In life, of course, the vast majority of women are neither and dislike being treated as highly virtuous prizes or as evil sluts. I don’t even like using the word “slut” for reasons articulated well by Mark Liberman; the word “projects bad associations based on a framework of ideas that I don’t endorse.” I’ve also realized that most sexual shaming occurs from women to women, rather than from men to women, and most man to woman sexual shaming occurs because the former can’t get the latter and retreats to social attacks as compensation.

Teachers or other adult figures didn’t help much either, and being a teenager can be very isolating in American society because one only has equally ignorant peers for information. Teachers have strong incentives not to be level with students. If teachers tell students important truths about social relations or male-female relationships, parents will go ballistic. As kids begin discovering essential truths they often feel “the world [is] corrupt from end to end,” but we then propagate the cycle with our own children. Even today, in 2015, it seems radical to ask, as this article does, “What If We Admitted to Children That Sex Is Primarily About Pleasure?” Instead, we collectively leave each generation to rediscover everything for themselves. Then we get made when someone like Neil Strauss writes a book like The Game, which, while not a perfect work, is still a net improvement for average guys who know nothing, like I once did.

For me getting hobbies helped. I noticed that guys who were more successful with women did a lot of stuff, with “stuff” being defined broadly. Hobbies meant running and working out. They meant getting jobs. They meant writing for the newspaper. They meant reading. Reading is essential, and when I moved on from fantasy I mostly read literary fiction and interesting nonfiction. Both helped me develop more empathy and understand what other people feel, even if most people won’t admit those feelings to anyone but their closest friends. Fiction is often a forum that paradoxically offers greater honesty that nonfiction.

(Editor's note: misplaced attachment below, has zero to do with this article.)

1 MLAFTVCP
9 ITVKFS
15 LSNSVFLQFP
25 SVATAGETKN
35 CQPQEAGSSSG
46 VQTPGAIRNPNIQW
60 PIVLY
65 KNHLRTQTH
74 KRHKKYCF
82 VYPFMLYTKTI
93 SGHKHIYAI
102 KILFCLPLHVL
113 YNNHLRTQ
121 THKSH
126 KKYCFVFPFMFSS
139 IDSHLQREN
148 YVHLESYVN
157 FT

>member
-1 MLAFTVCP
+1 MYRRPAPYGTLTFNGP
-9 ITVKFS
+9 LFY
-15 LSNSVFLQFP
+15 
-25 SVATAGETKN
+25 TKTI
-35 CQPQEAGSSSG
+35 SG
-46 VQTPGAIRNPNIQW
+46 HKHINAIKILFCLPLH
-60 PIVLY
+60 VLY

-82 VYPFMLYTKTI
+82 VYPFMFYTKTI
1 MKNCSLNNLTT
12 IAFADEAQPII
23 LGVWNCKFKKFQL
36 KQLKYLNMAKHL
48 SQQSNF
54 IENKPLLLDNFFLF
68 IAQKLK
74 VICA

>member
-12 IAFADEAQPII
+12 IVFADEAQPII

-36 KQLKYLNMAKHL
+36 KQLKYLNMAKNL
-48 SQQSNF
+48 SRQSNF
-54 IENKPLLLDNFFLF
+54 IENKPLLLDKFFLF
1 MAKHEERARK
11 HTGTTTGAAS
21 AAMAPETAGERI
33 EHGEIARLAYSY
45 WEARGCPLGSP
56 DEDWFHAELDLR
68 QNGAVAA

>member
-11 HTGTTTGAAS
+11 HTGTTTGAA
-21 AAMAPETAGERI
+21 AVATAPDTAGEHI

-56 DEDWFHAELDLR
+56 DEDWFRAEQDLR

Recognizing that other people were doing the sorts of things I wanted to be doing helped. What were they doing that made them successful, and what was I doing that made me unsuccessful? I began asking those kinds of questions and fishing for answers, which took a long time to come to fruition. Have you ever been in a situation in which the obvious losers of a group call the obvious winners of a group losers in order to make themselves feel better? Me too. Except that I was among the losers, and I wanted to not be.

Clearly some guys do much better with women than others, and it’s not a bad idea to figure out what those guys are doing. The same is true of women: I’ve met women who are great at flirting, who are great at making guys feel like a million bucks, and who are pragmatic about the guys around them. They do great. I’m thinking of one girl in particular who I was friends with in high school, who consistently had boyfriends and fuckbuddies and so forth because she was fantastic at making guys feel great about themselves. She smiled at guys she liked, laughed a lot, made plans to meet (and didn’t flake), and so forth. She not surprisingly batted way out of her league and had a spectacular sex life for someone her age.